If you don’t know who the Fleshtones are, you need to pick up a copy of Sweat: The Story of the Fleshtones, America’s Garage Band as soon as you can. Pronto! Since their inception in 1976, this kick-ass combo from Queens has been diligently rocking fans all over the world—and deserve more credit than they sometimes receive for their pivotal role in the New York rock scene that spawned Blondie, the Ramones, et al. If you see copies of their early IRS albums, Roman Gods (1981) or Hexbreaker! (1983) in the used bins, don’t hesitate to snap them up. Folks who grew up in the ‘80s will also remember frontman Peter Zaremba, he of the formidable forelock and dry wit, as the host of MTV staple “The Cutting Edge.” As it turns out, Zaremba and company are as cuckoo for Christmas as the rest of us here at Festive!, and graciously agreed to sit down and rap for at length about their new Christmas collection, Stocking Stuffer—one of the best Yuletide releases in years, and in stores now—and lots more besides.
FESTIVE!: Are you ready to discuss the holidays for a few minutes?
Peter Zaremba: The truth is… it’s always a good time to talk about the holidays!
Don’t make me cry.
A few tears of joy? I like that idea. Just like when I’m watching Alastair Sim at the end of Scrooge. I always break down into tears then. So, yes… just let me toss a bucket of water into the tank for my turtle. She was eating – we feed her in a separate tank.
How old is your turtle?
She’s about four. She’s big.
Why a turtle? That’s not the go-to choice for a pet.
Not at all. My wife, Marilla, got it for our little boy, who didn’t really get into it too much. So we wound up being the main keepers and caregivers. She has survived some serious illnesses, and now has grown into this giant.
Disease? I think of turtles as being hearty and healthy.
When they are little, they are very susceptible to a lot of diseases. And people don’t give them the proper diet, so they get all kinds of illnesses. But we found out all that, and took care of her, and now she’s a healthy critter. Honestly, I can’t wait to release her back into the wild where she can meet some of her own kind.
Did the young man ask for anything special this Christmas?
Oh yeah. He’s eleven now, so he’s totally into Wii and Guitar Hero. Who are those death metal guys everyone loves? Metallica. That’s coming out [for Guitar Hero], so that’s high on his list. Unfortunately, there’s no Fleshtones Guitar Hero. Not yet. Let me throw this bucket of water in there, and then we can settle in.
[Burbling water sounds in background]
That’s awesome – it’s like there’s a sound FX record on in the background.
Look out for that waterfall!
If I didn’t know better, I’d worry there was some kind of monster slithering up behind you.
It could be many things, but honestly, it is just a bucketful of water for my turtle. So you’re calling from the West Coast?
I am, from Seattle. When are you guys coming back here?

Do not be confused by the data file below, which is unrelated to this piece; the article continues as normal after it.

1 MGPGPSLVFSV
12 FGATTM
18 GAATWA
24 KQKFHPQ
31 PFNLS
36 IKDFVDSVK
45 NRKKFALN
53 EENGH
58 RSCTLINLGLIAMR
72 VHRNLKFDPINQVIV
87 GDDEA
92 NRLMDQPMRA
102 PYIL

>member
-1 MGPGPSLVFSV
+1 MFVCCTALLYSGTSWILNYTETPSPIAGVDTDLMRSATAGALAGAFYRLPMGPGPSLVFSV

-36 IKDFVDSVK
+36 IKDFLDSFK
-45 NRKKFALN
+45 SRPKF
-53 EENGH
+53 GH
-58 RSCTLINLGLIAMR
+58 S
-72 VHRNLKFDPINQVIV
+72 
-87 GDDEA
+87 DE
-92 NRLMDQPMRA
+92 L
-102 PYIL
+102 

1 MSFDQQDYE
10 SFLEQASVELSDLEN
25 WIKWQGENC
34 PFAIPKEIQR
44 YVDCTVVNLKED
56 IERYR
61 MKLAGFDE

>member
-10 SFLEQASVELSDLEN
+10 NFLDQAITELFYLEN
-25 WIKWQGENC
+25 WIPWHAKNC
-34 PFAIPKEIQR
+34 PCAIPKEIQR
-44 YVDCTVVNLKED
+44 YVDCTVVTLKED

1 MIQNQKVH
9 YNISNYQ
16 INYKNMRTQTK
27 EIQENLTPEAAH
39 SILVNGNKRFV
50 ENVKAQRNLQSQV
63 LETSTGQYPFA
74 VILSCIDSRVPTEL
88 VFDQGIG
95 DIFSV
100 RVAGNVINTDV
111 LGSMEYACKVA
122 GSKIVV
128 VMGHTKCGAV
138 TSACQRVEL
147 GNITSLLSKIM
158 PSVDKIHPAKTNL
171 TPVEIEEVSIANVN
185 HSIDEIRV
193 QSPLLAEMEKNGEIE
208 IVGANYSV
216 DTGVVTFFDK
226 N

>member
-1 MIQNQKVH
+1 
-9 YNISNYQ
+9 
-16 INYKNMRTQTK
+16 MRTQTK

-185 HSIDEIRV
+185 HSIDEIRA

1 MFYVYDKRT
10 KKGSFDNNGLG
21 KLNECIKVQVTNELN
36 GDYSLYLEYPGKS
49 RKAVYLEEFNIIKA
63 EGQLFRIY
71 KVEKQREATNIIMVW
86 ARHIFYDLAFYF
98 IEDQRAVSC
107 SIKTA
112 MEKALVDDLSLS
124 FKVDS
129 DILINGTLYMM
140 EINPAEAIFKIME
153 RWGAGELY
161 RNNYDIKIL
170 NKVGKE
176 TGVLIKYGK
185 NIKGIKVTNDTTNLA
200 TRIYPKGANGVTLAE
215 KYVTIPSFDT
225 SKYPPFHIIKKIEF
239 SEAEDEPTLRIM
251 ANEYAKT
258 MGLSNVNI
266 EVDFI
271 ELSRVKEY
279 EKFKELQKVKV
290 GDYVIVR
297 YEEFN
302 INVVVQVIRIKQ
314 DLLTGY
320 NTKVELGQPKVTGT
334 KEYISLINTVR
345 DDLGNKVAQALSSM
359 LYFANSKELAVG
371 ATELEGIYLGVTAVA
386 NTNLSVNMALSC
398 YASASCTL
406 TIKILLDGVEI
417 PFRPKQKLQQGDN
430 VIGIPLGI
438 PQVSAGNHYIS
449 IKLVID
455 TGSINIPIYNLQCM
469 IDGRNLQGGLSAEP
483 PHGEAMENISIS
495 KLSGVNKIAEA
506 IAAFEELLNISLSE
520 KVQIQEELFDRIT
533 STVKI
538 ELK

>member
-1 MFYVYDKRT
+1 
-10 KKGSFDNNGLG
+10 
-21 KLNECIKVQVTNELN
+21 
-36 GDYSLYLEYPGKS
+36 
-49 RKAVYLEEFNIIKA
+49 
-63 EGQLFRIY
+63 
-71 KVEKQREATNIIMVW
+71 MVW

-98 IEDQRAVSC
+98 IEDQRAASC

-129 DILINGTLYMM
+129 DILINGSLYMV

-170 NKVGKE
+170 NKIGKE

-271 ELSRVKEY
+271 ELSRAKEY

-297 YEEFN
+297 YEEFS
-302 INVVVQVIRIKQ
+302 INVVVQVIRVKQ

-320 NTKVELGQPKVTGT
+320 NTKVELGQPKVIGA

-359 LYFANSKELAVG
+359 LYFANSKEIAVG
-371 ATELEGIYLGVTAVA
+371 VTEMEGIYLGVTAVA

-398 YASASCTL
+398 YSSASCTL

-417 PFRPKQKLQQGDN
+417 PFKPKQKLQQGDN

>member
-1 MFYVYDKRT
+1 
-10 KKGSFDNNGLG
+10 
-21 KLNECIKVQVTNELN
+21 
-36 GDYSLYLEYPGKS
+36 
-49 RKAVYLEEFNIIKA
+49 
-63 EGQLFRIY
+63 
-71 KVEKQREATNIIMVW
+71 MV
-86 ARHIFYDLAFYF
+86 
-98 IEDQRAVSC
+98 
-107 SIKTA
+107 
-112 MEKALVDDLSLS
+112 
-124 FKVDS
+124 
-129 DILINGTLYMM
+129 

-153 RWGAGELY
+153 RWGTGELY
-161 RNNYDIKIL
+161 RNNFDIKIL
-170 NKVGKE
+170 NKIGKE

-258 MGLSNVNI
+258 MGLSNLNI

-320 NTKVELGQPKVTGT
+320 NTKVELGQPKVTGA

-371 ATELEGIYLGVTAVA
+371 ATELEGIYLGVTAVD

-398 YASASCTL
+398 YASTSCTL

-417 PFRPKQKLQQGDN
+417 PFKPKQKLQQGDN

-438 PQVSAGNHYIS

It has been a while, and we’re due to come by. Maybe in the dismal winter. Keith and I were talking. We said, this time, let’s fly into San Diego, and we’ll go all the way from Tijuana to Vancouver, do the whole West Coast. Ten or eleven days. And in between, drive through the mountains. Go through Grant’s Pass and all that. We haven’t done that in a while.
And enjoy the trip, rather than rushing from show to show. If you gotta be away from home, have a good time.
Exactly. And we do have a good time. We just got back from Canada on Sunday. We rushed around, but we did have a good time.
Do you have any special plans for the Christmas show at the Bell House on Dec. 20?
Yes we do… but it’s all secret surprises and secret guests. Who knows… maybe even… well, I don’t want to say the big man is gonna be there. I don’t want to get the kids too excited. And I believe we’re going to do a live WFMU broadcast, too, and everyone can get that over the Internet.
Why a Christmas album—and more importantly, why now—from the Fleshtones?
I’ll tell you why now: Nobody ever asked us before.
I assumed that IRS would’ve tried to convince you to cut at least one Christmas song, back in the day.
You’d think they would’ve. But they had their hands full with us, at that point. And I think Christmas albums was the least of their worries, as far as the Fleshtones were concerned. But nobody asked us until now. And, to tell you the truth, it’s something I’ve always wanted to do. I’ve always dug this time of year, when they start playing a lot of Christmas music. Even a lot of the stuff that people would consider obvious novelty numbers, and things like that. What’s that one, the Italian donkey? “Up and down the hills of Sicily…” Even stuff like that. One first listen, you go, “Aw, c’mon!” But it’s bringing joy to some publisher’s heart, somewhere. And isn’t that a part of the Christmas spirit? Everyone’s got to get a piece of the action.
Every year, Irving Berlin’s daughters get another generous check.
And no royalty check is more deserved. While we were recording this record, someone reminded us that Der Bingle recorded “White Christmas” in early July as well.